In a rebuke of President Donald Trump, a bipartisan group of senators agree with a U.S. intelligence assessment that Russian leader Vladimir Putin ordered a campaign to influence the 2016 elections including through cyberattacks and disinformation. The findings bolster earlier reports from the intelligence community, which the president and some Republican lawmakers have disputed in recent months.
Senate Intelligence Committee members announced in the report they agreed with a 2017 assessment that Moscow preferred Trump during the 2016 presidential elections. The report also concurred with the findings that the influence campaign was personally approved by Putin, and Russian intelligence services conducted cyber operations during the 2016 presidential election cycle that targeted think tanks, lobbying groups and the Democratic National Committee.
The senators also provided key updates to the original 2017 intelligence assessment. The committee said it has learned more about Russian attempts to infiltrate state election infrastructure. Members also said the investigation has exposed a “far more extensive Russian effort to manipulate social media outlets to sow discord.”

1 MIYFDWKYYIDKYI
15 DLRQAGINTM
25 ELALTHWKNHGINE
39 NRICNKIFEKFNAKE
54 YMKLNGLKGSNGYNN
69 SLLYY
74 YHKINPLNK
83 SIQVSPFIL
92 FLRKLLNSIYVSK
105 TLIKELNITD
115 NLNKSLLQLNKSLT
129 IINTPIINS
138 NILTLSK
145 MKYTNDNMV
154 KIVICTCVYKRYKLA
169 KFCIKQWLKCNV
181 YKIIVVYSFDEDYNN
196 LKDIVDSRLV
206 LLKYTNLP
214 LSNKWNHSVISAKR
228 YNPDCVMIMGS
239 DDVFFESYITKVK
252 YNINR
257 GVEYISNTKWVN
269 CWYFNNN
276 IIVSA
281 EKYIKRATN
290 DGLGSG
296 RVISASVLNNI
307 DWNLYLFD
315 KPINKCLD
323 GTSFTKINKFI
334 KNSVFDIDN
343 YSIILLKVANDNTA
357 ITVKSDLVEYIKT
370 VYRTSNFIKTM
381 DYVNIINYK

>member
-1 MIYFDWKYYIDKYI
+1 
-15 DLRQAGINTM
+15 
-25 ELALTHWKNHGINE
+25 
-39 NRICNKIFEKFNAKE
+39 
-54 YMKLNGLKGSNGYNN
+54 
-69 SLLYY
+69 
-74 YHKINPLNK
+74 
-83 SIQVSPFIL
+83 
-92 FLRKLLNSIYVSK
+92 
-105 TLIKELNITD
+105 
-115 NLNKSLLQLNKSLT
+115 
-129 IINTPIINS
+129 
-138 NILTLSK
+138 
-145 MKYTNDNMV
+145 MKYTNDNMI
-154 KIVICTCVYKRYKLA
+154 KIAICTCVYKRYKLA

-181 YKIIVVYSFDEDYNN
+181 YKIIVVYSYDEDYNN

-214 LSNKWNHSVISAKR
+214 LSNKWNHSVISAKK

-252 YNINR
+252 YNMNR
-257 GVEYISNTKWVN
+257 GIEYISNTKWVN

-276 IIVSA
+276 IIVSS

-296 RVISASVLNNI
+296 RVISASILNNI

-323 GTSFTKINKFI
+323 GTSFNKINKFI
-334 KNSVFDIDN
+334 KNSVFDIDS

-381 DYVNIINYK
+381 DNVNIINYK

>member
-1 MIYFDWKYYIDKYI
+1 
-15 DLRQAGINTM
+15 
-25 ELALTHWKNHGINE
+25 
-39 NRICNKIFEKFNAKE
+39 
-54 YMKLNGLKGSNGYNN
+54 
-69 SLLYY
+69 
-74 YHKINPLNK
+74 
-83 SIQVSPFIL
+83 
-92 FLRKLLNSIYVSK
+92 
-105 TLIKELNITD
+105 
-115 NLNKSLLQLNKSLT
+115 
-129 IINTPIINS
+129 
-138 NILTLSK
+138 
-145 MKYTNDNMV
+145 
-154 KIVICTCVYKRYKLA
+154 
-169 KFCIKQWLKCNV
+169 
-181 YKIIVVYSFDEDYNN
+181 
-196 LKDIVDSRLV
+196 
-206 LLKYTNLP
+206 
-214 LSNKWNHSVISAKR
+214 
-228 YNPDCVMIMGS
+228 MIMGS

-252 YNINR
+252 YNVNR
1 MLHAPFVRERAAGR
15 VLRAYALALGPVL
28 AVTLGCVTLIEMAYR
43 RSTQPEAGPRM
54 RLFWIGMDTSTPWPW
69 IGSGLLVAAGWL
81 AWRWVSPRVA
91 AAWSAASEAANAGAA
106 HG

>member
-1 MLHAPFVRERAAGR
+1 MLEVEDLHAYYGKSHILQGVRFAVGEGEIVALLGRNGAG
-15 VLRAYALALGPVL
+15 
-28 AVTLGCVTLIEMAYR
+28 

Allies of Trump hoping the investigation might go away may be disappointed by the new report. More information regarding Russia’s activities during U.S. elections is coming, said Sen. Richard Burr, R-N.C., who serves as chairman of the committee.
“The Russian effort was extensive and sophisticated, and its goals were to undermine public faith in the democratic process, to hurt Secretary [Hillary] Clinton and to help Donald Trump,” said Sen. Mark Warner, D-Va.
In January 2017, the Office of the Director of National Intelligence released a shocking report detailing how the Russian government sought to sway the 2016 presidential elections. The report was released before Trump took office. The intelligence community assessment said that the Russian government blended traditional cyber operations with a campaign of disinformation. The 2017 assessment did not comment on the effectiveness of the Russian campaign or whether it swayed the outcome of the election.
As recently as last week, Trump cast doubt on Moscow’s interference campaign, tweeting June 28, “Russia continues to say they had nothing to do with Meddling in our Election!”
Justin Lynch is the Associate Editor at Fifth Domain. He has written for the New Yorker, the Associated Press, Foreign Policy, the Atlantic, and others. Follow him on Twitter @just1nlynch.